PROJECT 3: WEB AS CORPUS
 


Please send the assignment to me, with LING 485: Project 3 in the subject line (including the colon and the right capitalization).

Also please name your Word file in the following way: Project number + underscore + uncapitalized lastname, e.g. 3_snodgrass


There are three different possibilities for this project (A, B, and C). The first one (A) isn't very tech-y; the other two are a bit more technical. But if you do B or C correctly, you'll get 10/10 on the project (not a very common thing).


A. DEFAULT OPTION: Do ONE of the following. Note that #1-2 (and possibly #3, unless you really spend a long time on it) are very easy compared to everything else, and the maximum possible score on these would probably be B+ (kind of like diving -- easier dive = lower possible score).

1. Orthography
Pick a number of words where they are often misspelled, where there is variation in spelling, or there is correct/incorrect usage (see 1 and 2).  How do the differences vary across different domains (e.g. .edu, .com, .gov, .uk, .ca, etc)? Take a brief sampling of the types of pages (company websites, individuals' own homepages, etc) that have the "aberrant" usages/spellings.

2. Grammar
Choose a "non-standard" grammatical construction and see how it varies across domains or websites. Use site:domain in the search field, e.g. "so not happy" site:.edu or "had went" site:reddit.com. Don't just search in one domain / website, but rather compare between different domains / websites.

     Examples (feel free to choose some for another language, if you want)
     I'm like so, so not interested, who to talk with / with whom to talk, had went / had saw

3. Semantics / collocates
Pick a relatively uncommon word (most of which will still have tens of thousands of hits on the Web). Maybe use WordandPhrase.Info (and then frequency list and then starting range, e.g. 13,980 -- and don't take words with hyphens). Sample the first 70-80 occurrences from the Google results and see what words collocate most frequently. How does this compare to COCA or the BNC? Explain exactly how you extracted the collocates from Google.

4. Dialect
(Note that options #1-3 above don't require you to limit the search to a particular dialect. This one does.)
Choose a feature (lexical, grammatical, or whatever) with which you know or suspect that there would be a difference from one country to another. Use Google Settings / Advanced Search and then "Region". Note that you absolutely have to account for the overall size of the "corpus" for that country (i.e. the number of web pages), by using a "Control word" (as we did in class). If you don't do that, I'll return it to you ungraded. Here's an example for a single word. I'm expecting you to do 4-5 related words.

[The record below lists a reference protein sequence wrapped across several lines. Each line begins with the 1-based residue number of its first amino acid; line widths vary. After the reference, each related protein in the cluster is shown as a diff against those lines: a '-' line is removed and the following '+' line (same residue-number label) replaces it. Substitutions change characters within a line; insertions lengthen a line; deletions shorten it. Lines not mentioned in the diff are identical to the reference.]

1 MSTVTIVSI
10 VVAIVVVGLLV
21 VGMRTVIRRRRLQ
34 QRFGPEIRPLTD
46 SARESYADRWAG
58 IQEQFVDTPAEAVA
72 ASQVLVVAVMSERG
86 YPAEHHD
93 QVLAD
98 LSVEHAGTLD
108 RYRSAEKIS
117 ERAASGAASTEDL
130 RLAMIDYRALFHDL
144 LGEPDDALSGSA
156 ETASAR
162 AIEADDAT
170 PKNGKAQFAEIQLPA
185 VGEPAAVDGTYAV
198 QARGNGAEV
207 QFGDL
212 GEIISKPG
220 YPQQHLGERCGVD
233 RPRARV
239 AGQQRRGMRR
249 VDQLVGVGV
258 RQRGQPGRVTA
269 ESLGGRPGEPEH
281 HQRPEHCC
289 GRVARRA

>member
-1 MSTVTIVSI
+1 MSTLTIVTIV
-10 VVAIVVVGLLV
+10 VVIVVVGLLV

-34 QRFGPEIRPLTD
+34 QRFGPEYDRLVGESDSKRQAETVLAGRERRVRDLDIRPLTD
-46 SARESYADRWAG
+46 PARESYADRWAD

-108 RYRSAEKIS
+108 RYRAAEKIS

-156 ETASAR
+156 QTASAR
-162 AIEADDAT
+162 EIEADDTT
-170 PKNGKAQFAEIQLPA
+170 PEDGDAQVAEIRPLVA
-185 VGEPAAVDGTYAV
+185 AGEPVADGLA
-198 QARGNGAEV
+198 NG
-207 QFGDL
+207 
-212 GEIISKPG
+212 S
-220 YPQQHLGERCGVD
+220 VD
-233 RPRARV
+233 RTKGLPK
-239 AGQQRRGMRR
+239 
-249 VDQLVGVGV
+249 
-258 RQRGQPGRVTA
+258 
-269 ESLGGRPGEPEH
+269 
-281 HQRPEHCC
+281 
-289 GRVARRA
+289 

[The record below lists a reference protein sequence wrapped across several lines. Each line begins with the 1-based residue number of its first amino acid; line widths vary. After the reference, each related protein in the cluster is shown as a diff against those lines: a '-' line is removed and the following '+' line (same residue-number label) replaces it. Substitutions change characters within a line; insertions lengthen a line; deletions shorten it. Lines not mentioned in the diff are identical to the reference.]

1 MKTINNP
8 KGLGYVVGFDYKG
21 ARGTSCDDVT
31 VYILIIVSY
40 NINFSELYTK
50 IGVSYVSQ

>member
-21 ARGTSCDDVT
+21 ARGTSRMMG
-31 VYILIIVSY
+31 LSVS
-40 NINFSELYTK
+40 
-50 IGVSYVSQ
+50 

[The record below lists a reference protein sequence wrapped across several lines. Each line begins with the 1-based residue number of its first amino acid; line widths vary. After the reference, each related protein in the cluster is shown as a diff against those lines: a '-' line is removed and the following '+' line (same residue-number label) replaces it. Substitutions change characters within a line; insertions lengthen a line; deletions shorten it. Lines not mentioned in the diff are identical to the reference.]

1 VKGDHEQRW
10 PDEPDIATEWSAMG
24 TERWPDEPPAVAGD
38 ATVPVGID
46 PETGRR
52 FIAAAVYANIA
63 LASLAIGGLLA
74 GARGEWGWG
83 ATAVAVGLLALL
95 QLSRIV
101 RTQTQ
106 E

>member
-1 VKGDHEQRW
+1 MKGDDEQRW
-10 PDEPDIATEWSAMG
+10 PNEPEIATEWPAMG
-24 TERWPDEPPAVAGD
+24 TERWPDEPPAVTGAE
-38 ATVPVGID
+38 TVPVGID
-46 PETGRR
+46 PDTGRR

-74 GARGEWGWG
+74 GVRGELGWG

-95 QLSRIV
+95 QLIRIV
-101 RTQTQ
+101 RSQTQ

candy

Control word: put

ratio

per 1,000 put

American

850,000,000

4,410,000,000

.1927

192.7

British

41,600,000

472,000,000

.0881

88.1

       

= 218% more than UK

 


OPTION B.
(Note: one of the people in the class emailed me today (Tues, Sep 25) and said that this is working. You're kind of on your own, though, if there are any difficulties.)
Use BootCat to create a corpus for a topic of your choice. Send me a one paragraph description of how it worked out, as well as a list of the URLs. Also, ZIP and store the actual web pages on the cloud (e.g. Google Drive or DropBox) and send me a link.


OPTION C. (Only try this one if you are already really familiar with regular expressions). Using regular expressions and a web scraper (e.g. HTTrack or the program by Spencer Davies (Go) ), get 10,000 links from Google for a particular topic or country or language. Then download the actual pages. Send me an email with an attachment listing all 10,000 URLS (a simple text file is fine), and one paragraph telling me how you got the data. Then ZIP all of the web pages and put them on the cloud (e.g. Google Drive or DropBox) and send me a link.

1. Sample Google search (from Google News). For a language other than English, replace [of] and [en] below, and adjust [US] for the desired countries. For a range of dates, run it several times, with different values for the part in green (e.g. 9/20/2015, 9/21/2015, 9/22/2015, etc).
https://www.google.com/search?q=of&num=100&lr=lang_en&tbs=cdr:1,cd_min:9/20/2015,cd_max:9/20/2015,sbd:1&tbm=nws&cr=countryUS

2. Use regular expressions to extract the URLs. For example, replace href="http with \n@@http, which will put all of the URLs at the beginning of the line. Then extract lines beginning with @@ and save these as a text file.

To get the web pages, use either 3a or 3b:

3a. Spencer Davies (Go). Make sure there are just two files in a new folder: the one from #2 and the .EXE file. Then click on the .EXE file.

3b. HTTrack: Create a batch file (e.g. getData.bat), where the only thing in the batch file is the following (replace the part in yellow with the file containing the URLs, and the part in green with the destination folder for the downloaded pages) :
"c:\Program Files\WinHTTrack\"httrack -qgC2%%P0s0b0u1j0%%s%%u%%I0p3DaK0T20R1H3%%kA25000%%f#f -%%L "c:\movies.txt" -O1 "
c:\movies\"